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07.19.09 Ephesians 2:11-22 Building on the Foundation Sermon Summary

by on July 19, 2009

In Ephesians, the foundation upon which the church is built is God’s decision to save in Christ (Eph1.3-14). It is God’s decision, and not ours; we have no say as to who’s included. That’s what makes it grace.

Including Gentiles (non-Jews) in the church was challenging. They had to learn how to think of themselves as God’s people, no longer wandering around, but rather a people with a God, with a history, with a testimony; like the Jews.

The Jews of Ephesians had their own challenges. They had to learn to be inclusive of the Gentiles. This was hard for the Jews because the law had, throughout their religious history, characterized their identity. And Gentiles were not subject to the law and yet now were counted among God’s people.

So Ephesians envisions a new human community, made up of both Jews and Gentiles, a new community that testifies to God’s presence both in the old and in the new. All this is accomplished in Christ, who revealed an inclusive God, a God outside of Judaism, outside of religious practice, traditions, and history, while still being the God of history.

Other dividing lines besides “Jew vs. Gentile”: those who believe in the “rapture” and those who do not; between various ways of understanding what the resurrection of Christ means; between our understanding of the sacraments.

At Faith, some are drawing lines following our recent recommitment to be mission-driven. Much of it boils down to a line between growing as Christ’s disciples, and growing in Christ’s disciples; between depth of devotion and breadth of devotees. Ephesians says the church can do both, because God does both.

Ephesians leaves us three options: (1) be like the Gentiles, (2) the Jews, or (3) the new human community.

“Gentiles” try to ignore the great traditions, history, or earlier ways God has been present. God is in the contemporary, the new, the young, the Protestant, the Presbyterian, or the Christian.

“Jews” cling to the God of the past—practices, traditions, and history. They try to contain God within our theology, religion, and worship. God is in the established ways.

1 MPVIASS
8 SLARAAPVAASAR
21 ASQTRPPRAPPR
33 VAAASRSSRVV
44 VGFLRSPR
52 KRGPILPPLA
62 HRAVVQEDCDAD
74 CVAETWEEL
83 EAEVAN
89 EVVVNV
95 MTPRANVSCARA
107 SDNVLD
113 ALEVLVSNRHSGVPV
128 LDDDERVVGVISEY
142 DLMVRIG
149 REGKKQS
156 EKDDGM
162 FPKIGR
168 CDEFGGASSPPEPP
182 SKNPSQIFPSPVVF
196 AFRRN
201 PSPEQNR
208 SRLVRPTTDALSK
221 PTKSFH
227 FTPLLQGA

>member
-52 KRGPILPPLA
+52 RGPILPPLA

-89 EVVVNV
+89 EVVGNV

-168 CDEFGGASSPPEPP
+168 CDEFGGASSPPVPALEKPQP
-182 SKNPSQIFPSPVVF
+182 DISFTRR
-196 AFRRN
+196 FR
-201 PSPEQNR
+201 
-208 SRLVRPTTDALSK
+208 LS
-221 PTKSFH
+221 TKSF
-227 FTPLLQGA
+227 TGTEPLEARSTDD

The “new human community” follows God’s lead in Christ, follows Christ into an inclusive community, into a transformation of religious heritage, is open to new revelation, revitalizing the old, and maintaining the revelation in Jesus Christ.

Being the new human community represents change for both Jew and Gentile. Change usually leads to gains, but it always entails loss. Loss means grief, which is why so many of us are anxious about or resist change. We have experienced a lot of loss in our lives.

But not to change, to remain the same, to be Jew or Gentile obscures the revelation of God in Christ. Ephesians calls us to be the new human community. The world needs us to be the new human community. As church, we must find ways to live the reconciliation God has given in Christ, not only between us and God, but more importantly, among us as the new human community. As we work out our differences, as Jews and Gentiles, as the new humanity, we reveal God’s presence, and we proclaim the gospel of Christ. In this way, we grow as Christ’s disciples, both in maturity as individuals and in numbers as a community.

Going Deeper

Think about the dividing lines in your life. What difference would it make if you firmly believed that those on the other side of your lines were included in Christ?

Reflect upon the losses in your life. How does the lingering pain of these losses affect your attitude regarding change today?

When faced with change, are you more of a “Gentile,” “Jew,” or a member of the “new human community”?

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